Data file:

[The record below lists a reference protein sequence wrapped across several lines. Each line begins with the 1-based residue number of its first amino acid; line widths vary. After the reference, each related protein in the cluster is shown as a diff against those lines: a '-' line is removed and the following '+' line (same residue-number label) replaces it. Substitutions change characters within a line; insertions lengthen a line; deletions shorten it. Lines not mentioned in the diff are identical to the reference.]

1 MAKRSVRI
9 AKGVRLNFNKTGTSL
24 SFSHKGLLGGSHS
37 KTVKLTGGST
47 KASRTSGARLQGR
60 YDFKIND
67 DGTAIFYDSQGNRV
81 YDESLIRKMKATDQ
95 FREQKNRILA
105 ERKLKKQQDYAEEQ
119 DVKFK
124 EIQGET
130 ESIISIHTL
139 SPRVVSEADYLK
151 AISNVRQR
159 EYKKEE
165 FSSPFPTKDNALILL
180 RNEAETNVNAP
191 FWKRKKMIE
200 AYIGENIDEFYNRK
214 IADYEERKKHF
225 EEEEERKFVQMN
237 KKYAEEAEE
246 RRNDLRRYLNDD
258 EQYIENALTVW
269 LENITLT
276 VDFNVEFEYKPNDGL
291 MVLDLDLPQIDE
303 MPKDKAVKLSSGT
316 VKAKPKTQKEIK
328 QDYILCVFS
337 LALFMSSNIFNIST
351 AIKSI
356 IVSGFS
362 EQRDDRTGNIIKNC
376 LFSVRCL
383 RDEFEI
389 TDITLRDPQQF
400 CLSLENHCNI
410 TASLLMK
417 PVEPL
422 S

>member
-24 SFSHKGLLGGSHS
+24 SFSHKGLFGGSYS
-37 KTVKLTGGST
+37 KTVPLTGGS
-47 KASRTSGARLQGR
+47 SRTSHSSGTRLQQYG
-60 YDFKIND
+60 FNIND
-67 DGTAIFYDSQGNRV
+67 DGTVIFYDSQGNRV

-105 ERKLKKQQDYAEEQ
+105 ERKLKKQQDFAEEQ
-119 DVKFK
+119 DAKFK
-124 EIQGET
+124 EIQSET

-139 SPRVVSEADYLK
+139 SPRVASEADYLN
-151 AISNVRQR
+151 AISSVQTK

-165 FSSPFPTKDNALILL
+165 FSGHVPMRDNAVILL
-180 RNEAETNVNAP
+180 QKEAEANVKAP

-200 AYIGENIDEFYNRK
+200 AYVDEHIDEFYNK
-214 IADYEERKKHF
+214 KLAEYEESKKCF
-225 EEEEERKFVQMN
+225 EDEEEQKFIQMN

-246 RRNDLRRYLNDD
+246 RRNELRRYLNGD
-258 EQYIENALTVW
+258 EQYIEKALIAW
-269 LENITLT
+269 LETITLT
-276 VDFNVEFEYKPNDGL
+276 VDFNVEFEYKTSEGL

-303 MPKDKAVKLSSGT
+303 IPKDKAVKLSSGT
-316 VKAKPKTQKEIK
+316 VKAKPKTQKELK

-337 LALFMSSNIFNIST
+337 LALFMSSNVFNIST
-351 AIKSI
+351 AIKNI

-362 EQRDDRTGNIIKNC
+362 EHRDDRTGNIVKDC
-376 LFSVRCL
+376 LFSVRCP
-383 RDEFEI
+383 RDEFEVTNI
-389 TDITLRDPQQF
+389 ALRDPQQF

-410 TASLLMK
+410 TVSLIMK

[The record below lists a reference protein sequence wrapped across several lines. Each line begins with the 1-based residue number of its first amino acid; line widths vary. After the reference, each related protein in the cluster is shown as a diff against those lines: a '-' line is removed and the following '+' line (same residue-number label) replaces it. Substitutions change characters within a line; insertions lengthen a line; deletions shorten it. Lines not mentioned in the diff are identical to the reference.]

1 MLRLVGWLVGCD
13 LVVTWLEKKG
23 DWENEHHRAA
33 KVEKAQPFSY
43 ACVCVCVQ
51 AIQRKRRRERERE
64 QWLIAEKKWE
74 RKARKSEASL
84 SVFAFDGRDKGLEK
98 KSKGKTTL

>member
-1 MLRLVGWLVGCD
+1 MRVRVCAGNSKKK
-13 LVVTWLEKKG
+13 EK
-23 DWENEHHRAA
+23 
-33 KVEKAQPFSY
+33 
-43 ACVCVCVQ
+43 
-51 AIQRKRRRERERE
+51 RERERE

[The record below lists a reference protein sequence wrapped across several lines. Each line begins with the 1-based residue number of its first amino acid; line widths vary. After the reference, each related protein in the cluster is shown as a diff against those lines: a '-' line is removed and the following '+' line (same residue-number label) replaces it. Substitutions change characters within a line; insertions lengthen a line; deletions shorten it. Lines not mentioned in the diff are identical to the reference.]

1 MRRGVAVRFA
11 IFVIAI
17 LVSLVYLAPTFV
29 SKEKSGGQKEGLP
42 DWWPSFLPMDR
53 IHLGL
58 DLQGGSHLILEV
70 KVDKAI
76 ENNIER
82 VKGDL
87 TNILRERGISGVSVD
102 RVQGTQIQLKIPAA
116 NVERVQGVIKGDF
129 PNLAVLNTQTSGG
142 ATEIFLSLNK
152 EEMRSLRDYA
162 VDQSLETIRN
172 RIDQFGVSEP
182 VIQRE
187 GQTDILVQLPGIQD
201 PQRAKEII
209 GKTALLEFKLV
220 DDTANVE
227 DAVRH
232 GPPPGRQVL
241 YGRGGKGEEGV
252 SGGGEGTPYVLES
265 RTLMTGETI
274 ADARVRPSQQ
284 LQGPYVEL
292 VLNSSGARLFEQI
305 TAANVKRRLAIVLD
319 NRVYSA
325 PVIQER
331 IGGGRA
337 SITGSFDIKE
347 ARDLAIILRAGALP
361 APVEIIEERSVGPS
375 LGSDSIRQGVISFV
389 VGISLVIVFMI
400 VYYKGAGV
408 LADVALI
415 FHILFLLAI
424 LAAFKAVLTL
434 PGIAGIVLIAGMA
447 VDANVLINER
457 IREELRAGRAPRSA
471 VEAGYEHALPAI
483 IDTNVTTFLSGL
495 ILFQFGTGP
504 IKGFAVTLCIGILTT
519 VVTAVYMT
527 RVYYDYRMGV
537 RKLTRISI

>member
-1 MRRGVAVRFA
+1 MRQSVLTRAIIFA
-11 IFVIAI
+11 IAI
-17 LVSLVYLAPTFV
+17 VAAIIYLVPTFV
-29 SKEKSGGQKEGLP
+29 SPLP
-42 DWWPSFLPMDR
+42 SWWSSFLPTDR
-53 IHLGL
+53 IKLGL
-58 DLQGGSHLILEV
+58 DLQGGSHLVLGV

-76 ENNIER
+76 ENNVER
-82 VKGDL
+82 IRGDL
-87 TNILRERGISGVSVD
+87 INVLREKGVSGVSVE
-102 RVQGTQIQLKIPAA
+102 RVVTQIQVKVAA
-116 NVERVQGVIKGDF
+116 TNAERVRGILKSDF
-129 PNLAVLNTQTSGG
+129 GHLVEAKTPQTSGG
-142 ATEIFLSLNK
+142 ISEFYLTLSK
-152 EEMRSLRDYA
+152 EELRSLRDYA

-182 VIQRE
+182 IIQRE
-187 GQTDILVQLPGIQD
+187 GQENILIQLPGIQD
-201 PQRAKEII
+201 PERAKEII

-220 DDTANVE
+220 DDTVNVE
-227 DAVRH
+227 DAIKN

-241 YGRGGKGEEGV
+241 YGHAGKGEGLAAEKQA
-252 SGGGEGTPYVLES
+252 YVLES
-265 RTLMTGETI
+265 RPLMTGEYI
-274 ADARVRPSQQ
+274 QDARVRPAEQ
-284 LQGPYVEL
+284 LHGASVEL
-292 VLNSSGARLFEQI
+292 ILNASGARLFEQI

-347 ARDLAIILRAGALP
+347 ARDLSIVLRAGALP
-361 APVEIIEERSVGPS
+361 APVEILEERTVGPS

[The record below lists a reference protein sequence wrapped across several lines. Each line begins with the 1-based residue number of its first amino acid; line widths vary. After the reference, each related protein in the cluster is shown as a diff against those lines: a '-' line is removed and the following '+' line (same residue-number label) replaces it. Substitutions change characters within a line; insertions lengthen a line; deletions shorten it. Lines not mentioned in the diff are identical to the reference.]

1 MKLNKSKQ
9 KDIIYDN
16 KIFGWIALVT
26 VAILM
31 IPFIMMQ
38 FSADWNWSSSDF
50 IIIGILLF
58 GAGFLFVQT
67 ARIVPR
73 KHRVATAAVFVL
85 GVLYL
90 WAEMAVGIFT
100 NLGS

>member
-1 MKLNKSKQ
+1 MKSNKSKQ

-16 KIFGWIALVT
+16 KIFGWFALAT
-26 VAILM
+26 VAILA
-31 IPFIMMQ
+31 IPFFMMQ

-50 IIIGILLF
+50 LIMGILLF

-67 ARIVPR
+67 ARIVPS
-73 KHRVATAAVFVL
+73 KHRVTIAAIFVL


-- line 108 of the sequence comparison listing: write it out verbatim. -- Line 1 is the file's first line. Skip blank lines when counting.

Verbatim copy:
64 QWLIAEKKWE